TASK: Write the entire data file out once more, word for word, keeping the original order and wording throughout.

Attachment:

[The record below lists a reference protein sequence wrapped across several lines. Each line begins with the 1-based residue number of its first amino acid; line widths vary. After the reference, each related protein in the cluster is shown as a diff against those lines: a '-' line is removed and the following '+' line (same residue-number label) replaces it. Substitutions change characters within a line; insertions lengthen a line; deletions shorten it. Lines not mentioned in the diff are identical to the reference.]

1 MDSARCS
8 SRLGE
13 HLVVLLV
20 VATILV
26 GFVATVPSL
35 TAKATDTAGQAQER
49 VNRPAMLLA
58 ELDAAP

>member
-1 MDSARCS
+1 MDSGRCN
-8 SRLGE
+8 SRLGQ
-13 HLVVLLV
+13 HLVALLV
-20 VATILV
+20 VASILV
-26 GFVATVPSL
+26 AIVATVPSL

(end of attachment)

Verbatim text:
[The record below lists a reference protein sequence wrapped across several lines. Each line begins with the 1-based residue number of its first amino acid; line widths vary. After the reference, each related protein in the cluster is shown as a diff against those lines: a '-' line is removed and the following '+' line (same residue-number label) replaces it. Substitutions change characters within a line; insertions lengthen a line; deletions shorten it. Lines not mentioned in the diff are identical to the reference.]

1 MDSARCS
8 SRLGE
13 HLVVLLV
20 VATILV
26 GFVATVPSL
35 TAKATDTAGQAQER
49 VNRPAMLLA
58 ELDAAP

>member
-1 MDSARCS
+1 MDSGRCN
-8 SRLGE
+8 SRLGQ
-13 HLVVLLV
+13 HLVALLV
-20 VATILV
+20 VASILV
-26 GFVATVPSL
+26 AIVATVPSL